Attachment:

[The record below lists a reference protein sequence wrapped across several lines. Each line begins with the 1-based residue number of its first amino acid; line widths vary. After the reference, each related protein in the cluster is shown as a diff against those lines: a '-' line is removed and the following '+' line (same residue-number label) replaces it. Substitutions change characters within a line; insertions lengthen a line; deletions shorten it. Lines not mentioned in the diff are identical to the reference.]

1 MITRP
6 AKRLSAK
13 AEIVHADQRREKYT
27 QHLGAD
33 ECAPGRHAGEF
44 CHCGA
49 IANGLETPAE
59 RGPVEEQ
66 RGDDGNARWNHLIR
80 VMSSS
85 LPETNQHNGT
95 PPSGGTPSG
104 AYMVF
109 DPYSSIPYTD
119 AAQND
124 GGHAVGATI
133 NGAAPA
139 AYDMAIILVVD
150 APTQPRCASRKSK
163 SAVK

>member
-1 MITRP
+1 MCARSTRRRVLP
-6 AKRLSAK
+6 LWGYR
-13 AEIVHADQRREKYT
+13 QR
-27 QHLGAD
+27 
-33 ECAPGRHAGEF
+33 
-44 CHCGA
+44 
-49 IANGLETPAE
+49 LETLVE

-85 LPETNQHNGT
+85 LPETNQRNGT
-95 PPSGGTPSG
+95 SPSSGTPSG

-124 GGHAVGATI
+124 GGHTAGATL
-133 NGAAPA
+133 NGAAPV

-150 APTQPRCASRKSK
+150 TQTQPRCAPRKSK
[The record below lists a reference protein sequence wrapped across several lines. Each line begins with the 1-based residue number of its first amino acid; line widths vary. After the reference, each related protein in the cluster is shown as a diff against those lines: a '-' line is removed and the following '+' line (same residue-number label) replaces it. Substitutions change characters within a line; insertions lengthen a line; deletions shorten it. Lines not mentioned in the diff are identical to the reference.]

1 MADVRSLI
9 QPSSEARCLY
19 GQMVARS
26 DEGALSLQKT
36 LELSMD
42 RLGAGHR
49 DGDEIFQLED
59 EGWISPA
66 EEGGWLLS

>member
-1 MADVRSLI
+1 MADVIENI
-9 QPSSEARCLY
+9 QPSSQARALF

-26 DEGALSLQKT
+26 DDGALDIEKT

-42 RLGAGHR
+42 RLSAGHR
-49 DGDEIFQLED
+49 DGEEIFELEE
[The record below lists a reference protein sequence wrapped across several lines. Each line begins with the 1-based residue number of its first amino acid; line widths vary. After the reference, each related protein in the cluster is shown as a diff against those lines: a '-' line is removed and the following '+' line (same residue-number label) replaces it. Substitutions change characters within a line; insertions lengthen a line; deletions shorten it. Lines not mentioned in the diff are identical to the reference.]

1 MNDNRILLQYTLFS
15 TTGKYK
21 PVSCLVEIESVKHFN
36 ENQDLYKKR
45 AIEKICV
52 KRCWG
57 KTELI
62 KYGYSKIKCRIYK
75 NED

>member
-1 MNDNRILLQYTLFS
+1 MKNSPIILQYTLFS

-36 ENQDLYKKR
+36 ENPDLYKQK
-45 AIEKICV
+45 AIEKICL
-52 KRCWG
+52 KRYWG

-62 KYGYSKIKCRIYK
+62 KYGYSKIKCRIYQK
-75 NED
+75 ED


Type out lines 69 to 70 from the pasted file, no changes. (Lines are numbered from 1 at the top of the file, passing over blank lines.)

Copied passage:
1 MNDNRILLQYTLFS
15 TTGKYK